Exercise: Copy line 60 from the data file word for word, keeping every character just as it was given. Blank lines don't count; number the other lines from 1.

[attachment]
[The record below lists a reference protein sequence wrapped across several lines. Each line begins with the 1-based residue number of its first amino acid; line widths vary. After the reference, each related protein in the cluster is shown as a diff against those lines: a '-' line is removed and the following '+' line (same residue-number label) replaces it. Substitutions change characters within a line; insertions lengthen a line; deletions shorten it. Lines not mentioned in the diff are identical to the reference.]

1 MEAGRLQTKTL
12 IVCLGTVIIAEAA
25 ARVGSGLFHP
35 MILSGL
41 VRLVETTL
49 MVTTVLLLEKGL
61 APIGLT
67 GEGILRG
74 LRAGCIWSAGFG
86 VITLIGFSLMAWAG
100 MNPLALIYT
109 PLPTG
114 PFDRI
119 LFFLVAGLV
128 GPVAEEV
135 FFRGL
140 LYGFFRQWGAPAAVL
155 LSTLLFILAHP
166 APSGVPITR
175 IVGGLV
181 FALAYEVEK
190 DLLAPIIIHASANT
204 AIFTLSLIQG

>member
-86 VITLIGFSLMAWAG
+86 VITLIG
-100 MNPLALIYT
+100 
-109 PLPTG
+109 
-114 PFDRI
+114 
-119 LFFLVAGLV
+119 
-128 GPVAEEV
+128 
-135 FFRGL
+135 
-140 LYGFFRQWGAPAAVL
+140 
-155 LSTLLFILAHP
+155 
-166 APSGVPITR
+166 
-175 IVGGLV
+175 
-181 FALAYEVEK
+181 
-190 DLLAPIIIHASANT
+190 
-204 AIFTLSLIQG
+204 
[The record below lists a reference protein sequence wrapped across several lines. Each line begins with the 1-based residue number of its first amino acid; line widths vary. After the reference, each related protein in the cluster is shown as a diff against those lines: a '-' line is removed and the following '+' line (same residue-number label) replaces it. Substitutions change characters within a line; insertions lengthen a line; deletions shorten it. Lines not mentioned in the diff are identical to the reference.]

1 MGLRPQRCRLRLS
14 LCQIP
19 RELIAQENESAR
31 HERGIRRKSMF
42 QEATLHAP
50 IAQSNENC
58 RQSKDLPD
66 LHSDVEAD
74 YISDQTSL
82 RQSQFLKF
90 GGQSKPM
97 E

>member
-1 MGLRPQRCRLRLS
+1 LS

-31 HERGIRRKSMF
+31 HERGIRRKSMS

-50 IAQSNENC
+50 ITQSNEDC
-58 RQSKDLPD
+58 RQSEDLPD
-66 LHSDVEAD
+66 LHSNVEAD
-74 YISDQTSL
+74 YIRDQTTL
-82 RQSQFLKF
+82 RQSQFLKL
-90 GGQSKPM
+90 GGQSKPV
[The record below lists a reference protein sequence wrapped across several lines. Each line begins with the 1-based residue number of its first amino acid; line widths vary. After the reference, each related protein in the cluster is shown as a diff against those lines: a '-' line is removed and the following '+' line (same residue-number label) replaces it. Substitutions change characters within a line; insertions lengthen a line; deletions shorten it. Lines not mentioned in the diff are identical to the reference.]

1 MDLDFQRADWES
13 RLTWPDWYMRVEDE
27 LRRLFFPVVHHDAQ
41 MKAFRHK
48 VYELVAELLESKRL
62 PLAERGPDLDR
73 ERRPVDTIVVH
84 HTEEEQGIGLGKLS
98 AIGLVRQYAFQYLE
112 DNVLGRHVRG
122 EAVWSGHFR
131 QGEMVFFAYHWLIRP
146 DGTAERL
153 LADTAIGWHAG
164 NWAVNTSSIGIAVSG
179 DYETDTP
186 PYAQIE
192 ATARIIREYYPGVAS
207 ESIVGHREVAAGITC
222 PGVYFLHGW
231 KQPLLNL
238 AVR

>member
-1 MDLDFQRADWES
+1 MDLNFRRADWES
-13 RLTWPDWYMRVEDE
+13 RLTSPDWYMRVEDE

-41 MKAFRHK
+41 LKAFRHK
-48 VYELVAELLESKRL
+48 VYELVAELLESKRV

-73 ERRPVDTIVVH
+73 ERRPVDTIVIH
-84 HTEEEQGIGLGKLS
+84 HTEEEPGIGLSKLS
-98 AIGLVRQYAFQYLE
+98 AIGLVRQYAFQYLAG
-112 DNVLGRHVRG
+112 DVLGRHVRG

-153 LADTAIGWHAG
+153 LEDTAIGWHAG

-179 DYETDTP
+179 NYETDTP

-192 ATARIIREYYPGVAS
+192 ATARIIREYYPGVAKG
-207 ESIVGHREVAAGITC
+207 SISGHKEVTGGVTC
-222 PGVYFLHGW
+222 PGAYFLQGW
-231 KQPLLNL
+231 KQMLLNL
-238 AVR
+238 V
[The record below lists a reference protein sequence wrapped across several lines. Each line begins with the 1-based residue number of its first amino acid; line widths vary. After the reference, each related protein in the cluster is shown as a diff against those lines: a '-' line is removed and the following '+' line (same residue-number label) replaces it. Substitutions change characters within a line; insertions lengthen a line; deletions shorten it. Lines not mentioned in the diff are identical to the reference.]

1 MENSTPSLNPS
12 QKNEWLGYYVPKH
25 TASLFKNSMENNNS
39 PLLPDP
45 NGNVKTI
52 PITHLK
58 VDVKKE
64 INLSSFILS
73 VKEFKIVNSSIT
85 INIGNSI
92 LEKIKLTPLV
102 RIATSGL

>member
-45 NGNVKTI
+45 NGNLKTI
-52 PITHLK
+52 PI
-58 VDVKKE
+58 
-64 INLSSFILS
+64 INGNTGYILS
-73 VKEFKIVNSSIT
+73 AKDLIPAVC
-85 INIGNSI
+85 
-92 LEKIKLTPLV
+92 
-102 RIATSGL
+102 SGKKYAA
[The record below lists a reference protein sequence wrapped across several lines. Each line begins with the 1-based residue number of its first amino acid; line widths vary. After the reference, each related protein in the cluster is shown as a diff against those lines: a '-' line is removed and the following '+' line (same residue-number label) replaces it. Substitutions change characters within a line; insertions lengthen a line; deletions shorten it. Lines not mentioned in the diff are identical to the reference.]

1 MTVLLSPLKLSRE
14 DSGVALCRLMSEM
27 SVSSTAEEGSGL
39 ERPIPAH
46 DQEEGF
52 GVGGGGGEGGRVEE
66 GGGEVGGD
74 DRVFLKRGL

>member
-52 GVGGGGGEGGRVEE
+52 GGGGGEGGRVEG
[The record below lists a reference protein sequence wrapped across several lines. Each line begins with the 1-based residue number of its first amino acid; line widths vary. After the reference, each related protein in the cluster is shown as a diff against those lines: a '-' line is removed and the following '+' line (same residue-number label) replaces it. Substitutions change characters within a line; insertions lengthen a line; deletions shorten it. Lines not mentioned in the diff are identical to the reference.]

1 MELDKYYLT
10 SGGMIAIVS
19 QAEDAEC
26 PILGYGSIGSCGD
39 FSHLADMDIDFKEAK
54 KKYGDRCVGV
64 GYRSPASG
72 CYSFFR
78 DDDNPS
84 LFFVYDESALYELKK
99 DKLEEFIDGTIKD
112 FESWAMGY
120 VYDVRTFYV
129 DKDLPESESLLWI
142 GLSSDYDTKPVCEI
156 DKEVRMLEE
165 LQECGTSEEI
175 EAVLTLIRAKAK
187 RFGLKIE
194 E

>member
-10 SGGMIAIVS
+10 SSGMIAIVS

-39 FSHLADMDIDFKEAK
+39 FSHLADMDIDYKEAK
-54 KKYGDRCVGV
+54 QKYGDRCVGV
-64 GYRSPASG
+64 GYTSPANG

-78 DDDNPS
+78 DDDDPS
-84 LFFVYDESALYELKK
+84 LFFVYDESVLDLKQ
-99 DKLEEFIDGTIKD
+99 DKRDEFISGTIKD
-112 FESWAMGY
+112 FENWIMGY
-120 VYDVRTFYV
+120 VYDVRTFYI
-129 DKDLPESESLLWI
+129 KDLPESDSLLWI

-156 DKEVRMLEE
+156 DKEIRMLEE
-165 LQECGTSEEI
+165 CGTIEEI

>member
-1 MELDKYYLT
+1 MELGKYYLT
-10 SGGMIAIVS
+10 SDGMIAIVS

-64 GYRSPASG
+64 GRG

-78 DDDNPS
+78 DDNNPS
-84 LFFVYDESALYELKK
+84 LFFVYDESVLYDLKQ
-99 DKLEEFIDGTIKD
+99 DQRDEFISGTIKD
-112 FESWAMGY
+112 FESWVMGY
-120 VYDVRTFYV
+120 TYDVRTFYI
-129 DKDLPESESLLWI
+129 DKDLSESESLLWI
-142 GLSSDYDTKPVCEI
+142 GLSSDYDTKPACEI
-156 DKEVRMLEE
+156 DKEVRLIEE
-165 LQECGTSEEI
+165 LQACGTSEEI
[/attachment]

50 IAQSNENC